• Cognitive Behavioral Training to
    Implement the PAP NAP


    ONLINE TRAINING - CEU Offered

    Presented by Author and Sleep Specialist Barry Krakow, M.D.
  • IRT
    Imagery Rehearsal Therapy


    ONLINE TRAINING - CEU Credit Offered

    Presented by Author and Sleep Specialist Barry Krakow, M.D.
  • New Pathways for Chronic Insomnia
    Sleeping Pills or Sleeping Test?


    ONLINE TRAINING - CEU Credit Offered

    Presented by Author and Sleep Specialist Barry Krakow, M.D.

Recent Research: In the News

Pharmacotherapy Failure in Chronic Insomnia Patients



Published in the Mayo Clinic Proceedings
Pharmacotherapeutic Failure in a Large Cohort of Patients With Insomnia Presenting to a Sleep Medicine Center and Laboratory: Subjective Pretest Predictions and Objective Diagnoses

Feature - Spooky dreams may be just what the doctor ordered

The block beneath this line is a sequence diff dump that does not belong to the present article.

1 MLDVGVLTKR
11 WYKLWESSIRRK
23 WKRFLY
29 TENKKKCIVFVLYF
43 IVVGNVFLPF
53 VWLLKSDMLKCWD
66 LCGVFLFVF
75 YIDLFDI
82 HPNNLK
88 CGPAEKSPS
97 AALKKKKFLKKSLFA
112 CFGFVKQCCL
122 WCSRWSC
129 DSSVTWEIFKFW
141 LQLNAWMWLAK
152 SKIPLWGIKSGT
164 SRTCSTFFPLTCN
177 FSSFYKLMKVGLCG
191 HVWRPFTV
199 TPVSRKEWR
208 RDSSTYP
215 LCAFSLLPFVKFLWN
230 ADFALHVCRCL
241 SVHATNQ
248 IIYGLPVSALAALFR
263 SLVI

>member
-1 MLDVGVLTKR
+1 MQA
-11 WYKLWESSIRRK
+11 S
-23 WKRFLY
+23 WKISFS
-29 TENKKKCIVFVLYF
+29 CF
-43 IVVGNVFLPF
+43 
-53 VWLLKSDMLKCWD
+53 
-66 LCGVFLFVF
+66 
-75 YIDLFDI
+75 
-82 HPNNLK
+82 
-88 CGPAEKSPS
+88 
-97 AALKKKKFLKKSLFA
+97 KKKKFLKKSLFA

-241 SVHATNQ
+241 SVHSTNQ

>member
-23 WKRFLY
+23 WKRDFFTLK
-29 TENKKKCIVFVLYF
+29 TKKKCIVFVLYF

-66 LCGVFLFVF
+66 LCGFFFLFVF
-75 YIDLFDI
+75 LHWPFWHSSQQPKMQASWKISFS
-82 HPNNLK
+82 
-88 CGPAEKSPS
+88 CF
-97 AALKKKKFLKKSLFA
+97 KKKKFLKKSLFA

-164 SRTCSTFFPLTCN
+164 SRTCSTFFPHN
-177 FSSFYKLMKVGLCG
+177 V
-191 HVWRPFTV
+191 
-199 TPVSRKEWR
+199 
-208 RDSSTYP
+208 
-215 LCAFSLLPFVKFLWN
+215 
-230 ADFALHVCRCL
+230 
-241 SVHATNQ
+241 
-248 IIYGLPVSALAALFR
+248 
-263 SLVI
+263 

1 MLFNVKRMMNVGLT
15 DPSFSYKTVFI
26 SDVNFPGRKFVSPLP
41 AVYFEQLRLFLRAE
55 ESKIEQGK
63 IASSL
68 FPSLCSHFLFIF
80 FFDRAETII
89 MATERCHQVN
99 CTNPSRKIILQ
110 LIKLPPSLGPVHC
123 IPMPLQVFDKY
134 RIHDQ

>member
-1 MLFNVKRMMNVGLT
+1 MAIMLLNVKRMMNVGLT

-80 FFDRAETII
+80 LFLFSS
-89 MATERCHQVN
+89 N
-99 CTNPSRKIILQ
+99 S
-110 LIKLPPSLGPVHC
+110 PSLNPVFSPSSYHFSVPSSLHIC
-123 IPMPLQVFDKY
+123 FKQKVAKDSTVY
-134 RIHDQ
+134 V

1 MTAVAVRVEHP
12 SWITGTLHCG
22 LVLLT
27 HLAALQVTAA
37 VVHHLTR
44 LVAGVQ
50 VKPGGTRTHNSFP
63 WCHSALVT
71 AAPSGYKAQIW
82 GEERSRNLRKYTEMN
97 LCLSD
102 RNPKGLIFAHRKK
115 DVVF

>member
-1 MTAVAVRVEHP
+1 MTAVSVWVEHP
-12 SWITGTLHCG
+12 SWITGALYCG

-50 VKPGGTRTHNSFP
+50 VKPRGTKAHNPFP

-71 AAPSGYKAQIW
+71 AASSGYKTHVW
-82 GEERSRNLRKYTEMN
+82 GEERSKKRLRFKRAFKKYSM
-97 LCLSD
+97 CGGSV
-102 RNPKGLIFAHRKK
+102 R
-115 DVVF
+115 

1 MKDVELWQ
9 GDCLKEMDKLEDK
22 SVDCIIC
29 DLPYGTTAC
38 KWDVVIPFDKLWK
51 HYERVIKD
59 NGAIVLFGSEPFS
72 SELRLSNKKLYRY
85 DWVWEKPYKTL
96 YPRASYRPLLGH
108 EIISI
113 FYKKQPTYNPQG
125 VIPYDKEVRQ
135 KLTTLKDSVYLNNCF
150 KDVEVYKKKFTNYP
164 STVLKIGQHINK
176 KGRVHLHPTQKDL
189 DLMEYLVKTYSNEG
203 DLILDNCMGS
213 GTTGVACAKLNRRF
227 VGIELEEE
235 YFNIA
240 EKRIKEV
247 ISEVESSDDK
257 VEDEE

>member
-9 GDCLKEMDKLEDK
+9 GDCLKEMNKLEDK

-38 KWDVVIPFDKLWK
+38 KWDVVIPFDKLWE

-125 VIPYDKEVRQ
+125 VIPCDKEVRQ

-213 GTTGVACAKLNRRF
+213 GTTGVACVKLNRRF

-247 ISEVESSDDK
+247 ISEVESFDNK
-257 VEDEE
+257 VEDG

11/4/2011 - WASHINGTON (AFNS) -- Ghoulish figures, demonic clowns, man-eating zombies and vampires. There was enough frightening stuff out there this Halloween that even the most fearless may have been spooked this year. So which of these nightmares are still keeping you up at night? For some individuals out there, Halloween was not their only nightmare of the year. As many as 25 percent of the adult population will wake up after an intense and fearful vision brings them out of their rest. In fact, almost three percent of adults were reported to have nightmares frequently to always, based on the "Diagnostic and Statistical Manual of Mental Disorders, DSM-IV-TR." The Wilford Hall Clinical Health Psychology Center at Lackland Air Force Base, Texas, which specializes in behavioral sleep medicine, defines a nightmare as a frightening and complex dream that may lead to being awakened from sleep. These dreams are often a lengthy, elaborate dream sequence that is highly anxiety-provoking or terrifying. They may also become a beneficial habit after a traumatic event that leads to post-traumatic stress disorder and a way of processing the event. After time, these nightmares actually are reduced to being just a bad habit and involve the individual reliving the traumatic event multiple times over again. "Many people do not realize that frequent nightmares may be able to be treated at one of our behavioral sleep clinics," said Capt. (Dr.) JoLyn Tatum, a Wilford Hall Clinical Health Psychology Center fellow. "We treat nightmares as a behavioral problem and use a form of treatment called 'imagery rehearsal therapy' in our 'Nightmare Class' offered at the clinic." The Nightmare Class was developed from the studies of Dr. Barry Krakow, the Maimonides International Nightmare Treatment founder and a board certified sleep disorders specialist. Dr. Krakow developed the technique of imagery rehearsal therapy, which basically consists of educating the individual on how to change the frightening imagery through techniques of rescripting the nightmare.


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